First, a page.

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Chiyoda Mutual Life Insurance Co. filed for court protection from creditors Monday with liabilities of 2.94 trillion yen — the biggest failure in Japan’s insurance industry since the war.

American International Group Inc., a U.S. insurance and financial services giant, said it is ready to support the firm’s rehabilitation.

Chiyoda Mutual Life Insurance Co. President Reiji Yoneyama shows the strain at a news conference.

Chiyoda, the nation’s 12th-largest life insurer in terms of assets, became the fifth insurer to collapse in the past four years.

Its liabilities exceeded assets by an estimated 34.3 billion yen as of the end of September. It has 11,188 employees and some 1.3 million policy holders.

The Tokyo District Court immediately accepted Chiyoda’s request, ordering its assets protected from creditors. The insurer will now have to draw up and present a rehabilitation program to the court in accordance with the law.

Chiyoda’s policyholders will be largely protected by current reserves at Chiyoda as well as a 960 billion yen safety-net scheme, which includes a government commitment to provide 400 billion yen to a safety net set up by the insurance industry.

But payouts for certain insurance plans — such as endowment insurance — could be lower than promised, and customers will not be able to cancel or renew contracts while the firm remains under court protection.

The collapse of the 96-year-old midsize insurance company follows years of financial difficulty brought on by disastrous real estate and stock market investments during the asset-inflated bubble era of the late 1980s.

It has also been hit hard by the country’s ultralow interest rates. It is saddled with 487.5 billion yen in bad loans and other worthless assets that have little chance of being recovered. Moreover, it has experienced an exodus of policyholders.

Further marketing of high-return insurance products only added to the insurer’s woes.

Chiyoda was the first company to apply for protection under a law enacted in June that allows collapsed financial institutions to receive fast-track assistance for rehabilitation.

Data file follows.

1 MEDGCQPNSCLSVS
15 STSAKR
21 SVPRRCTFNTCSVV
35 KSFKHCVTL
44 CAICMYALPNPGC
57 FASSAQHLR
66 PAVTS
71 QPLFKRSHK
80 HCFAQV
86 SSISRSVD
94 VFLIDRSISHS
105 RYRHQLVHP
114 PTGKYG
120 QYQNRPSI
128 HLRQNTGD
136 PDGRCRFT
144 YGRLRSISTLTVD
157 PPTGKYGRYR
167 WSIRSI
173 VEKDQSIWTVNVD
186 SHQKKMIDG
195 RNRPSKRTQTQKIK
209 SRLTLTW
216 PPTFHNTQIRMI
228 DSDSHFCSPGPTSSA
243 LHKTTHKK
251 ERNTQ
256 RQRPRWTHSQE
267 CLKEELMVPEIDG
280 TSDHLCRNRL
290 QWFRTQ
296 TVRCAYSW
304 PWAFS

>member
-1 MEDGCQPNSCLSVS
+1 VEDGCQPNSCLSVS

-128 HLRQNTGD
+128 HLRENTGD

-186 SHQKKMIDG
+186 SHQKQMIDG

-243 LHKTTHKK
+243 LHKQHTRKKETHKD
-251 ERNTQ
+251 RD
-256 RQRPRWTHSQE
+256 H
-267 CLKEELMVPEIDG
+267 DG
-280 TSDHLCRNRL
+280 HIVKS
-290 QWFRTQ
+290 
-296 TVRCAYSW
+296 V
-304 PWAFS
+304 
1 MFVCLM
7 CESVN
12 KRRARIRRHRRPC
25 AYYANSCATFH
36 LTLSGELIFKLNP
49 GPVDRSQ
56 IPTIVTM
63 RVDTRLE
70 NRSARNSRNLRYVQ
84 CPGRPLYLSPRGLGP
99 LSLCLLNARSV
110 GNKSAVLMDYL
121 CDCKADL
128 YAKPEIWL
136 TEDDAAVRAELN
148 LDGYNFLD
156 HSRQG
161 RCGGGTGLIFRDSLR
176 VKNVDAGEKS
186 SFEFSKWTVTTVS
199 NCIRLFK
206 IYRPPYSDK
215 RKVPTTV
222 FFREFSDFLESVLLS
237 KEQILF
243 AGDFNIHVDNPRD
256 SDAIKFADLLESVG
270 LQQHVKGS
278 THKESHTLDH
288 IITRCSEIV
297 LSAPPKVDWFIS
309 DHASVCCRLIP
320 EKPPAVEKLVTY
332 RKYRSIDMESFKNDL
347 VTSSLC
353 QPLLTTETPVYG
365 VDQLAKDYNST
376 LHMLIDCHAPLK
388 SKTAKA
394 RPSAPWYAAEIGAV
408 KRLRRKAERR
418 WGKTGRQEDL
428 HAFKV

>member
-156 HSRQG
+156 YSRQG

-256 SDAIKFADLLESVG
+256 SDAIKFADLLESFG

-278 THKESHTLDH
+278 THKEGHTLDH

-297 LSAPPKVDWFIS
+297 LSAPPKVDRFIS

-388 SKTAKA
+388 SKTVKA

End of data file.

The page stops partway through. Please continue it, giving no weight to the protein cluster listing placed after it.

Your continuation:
“We are causing an extraordinary amount of trouble to our policyholders,” said Reiji Yoneyama, president of Chiyoda Mutual. “But by choosing this time (to file for court protection) we will be able to keep the inconvenience to a minimum.”

Yoneyama and the 10 other board members submitted their resignations Monday to a court-appointed administrator, and Yoneyama said AIG had offered financial help to Chiyoda under the court-led rehabilitation process. Lawyer Hideyuki Sakai, appointed by the court as a Chiyoda trustee, said he will proceed with talks with AIG on the bailout issue as soon as possible.

“Speed is of the utmost importance,” said Sakai. “Our operations base will deteriorate if we spend too much time on procedure. We are seeking a decision to begin rehabilitation procedure within one month — in one or two weeks, if possible.”

Yoneyama said he did not begin to look into the possibility of filing for protection until mid-September. “We were absolutely sure of being rescued by the banking sector,” he said.

AIG confirmed its offer in a press statement.

As the domestic insurance sector reels from falling premium income, low investment returns and plunging share prices, plus increased competition following deregulation in 1998, foreign insurers have aggressively sought to enter the market.

Other recent inroads include the purchase of the healthy operations of Toho Mutual Life Insurance Co. by U.S. financial services company GE Capital, a wholly owned subsidiary of General Electric Co.; the French insurance group AXA’s acquisition of Nihon Dantai Life Insurance Co.; and the purchase by French holding company Artemis of Nissan Mutual Life Insurance Co., now called Aoba Life Insurance.

Chiyoda’s collapse came less than a week after Tokai Bank President Hideo Ogasawara announced at a news conference that his bank, which has close ties with Chiyoda, will bail out the insurer only if another financial institution takes part in its capital replenishment.

Chiyoda asked Tokai Bank in June for a capital infusion after its solvency margin ratio — a key gauge of its ability to meet claims — fell to 263.1 percent, considered dangerously near the 200 percent warning level. That’s sharply down from 396.1 percent just a year earlier.

Tokai initially appeared to be ready to provide assistance, but the bank, which is to integrate with Sanwa Bank and Toyo Trust & Banking Co. under a holding company, is believed to be detaching itself from potentially risky financial obligations with low profit margins.

Chiyoda had been in talks with several foreign firms, including Germany’s Allianz group, but none of the discussions promised assistance soon enough, Yoneyama said.

Tokai Bank, in a press statement issued after Chiyoda’s announcement, said, “We will cooperate to help implement a rehabilitation program the insurer will draw up in the coming days within the scope of our capacity.”

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